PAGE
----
The Burren, or Boireann in Irish, meaning “Great Rock” is a stone plateau in County Clare, Ireland, measuring about 259 km2 (100 mi2). Bounded by the Atlantic Ocean to the west and Galway Bay to the north, a small portion of it (15 km2) has been designated The Burren National Park.
For its location, The Burren has an unusually temperate climate with average air and ground temperatures not falling below 6°C even in January. This gives the area a very long growing season and has encouraged diverse and rich plant growth.
Along with the climate, the limestone pavements of the Burren with its typical clints and grikes have enabled an unusual mixture of Mediterranean, Arctic and alpine plants to grow here. There are about 1,000 species of flowering plants of ferns, including several kinds of geranium and eyebright, the bloody cranesbill, broomrape, hoary rockrose and orchids.
Fauna include hares, and less commonly rabbits, as well as pygmy shrews and hedgehogs. Bats, badgers, foxes and even feral goats are present; and this is one of the main breeding areas in Ireland for the European Pine Marten. Dolphins, porpoises and seals can be seen off the coast.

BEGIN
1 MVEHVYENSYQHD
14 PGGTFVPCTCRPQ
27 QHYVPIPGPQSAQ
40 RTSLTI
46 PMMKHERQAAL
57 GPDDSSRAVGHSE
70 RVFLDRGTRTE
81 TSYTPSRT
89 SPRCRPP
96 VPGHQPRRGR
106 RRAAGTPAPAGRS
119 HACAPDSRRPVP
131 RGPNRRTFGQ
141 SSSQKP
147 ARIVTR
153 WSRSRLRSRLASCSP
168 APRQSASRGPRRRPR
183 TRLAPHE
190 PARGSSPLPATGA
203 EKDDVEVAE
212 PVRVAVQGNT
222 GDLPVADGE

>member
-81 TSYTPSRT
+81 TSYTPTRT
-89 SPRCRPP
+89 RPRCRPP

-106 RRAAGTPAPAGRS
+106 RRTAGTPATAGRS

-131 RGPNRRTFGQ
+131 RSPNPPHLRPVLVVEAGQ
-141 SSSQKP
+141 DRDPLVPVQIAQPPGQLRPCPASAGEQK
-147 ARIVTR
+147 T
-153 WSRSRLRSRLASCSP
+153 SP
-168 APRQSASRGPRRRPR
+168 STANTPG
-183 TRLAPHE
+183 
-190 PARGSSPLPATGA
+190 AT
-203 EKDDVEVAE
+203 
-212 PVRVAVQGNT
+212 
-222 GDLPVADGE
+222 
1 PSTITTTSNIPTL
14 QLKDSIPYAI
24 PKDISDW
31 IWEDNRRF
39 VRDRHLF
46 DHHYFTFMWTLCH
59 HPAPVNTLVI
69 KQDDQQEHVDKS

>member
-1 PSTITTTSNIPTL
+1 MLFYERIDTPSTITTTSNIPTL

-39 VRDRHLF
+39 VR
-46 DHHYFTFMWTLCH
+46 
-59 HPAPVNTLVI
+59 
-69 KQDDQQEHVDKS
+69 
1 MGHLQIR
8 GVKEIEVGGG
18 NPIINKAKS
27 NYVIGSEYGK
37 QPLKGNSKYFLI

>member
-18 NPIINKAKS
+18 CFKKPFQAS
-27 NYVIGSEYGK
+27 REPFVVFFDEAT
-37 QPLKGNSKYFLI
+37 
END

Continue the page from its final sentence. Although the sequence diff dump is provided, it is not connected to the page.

The area is a very popular destination for climbers and cavers. Climbers seek out the limestone cliffs, particularly at Ailladie where an 800 m (~2,625 ft) long stretch contains over 110 routes varying from 8 to 30 m (~26 to 98 ft), some accessible only by boulder-hopping at low tides or abseiling. Pollnagollum is the longest cave system in Ireland with eight entrances and over 16 km (~9.9 mi) of winding interconnecting stream passages to explore.
For walkers, the Burren Way is a 123 km (~76 mi) linear walking trail exploring the coast, villages and scenery of The Burren plateau.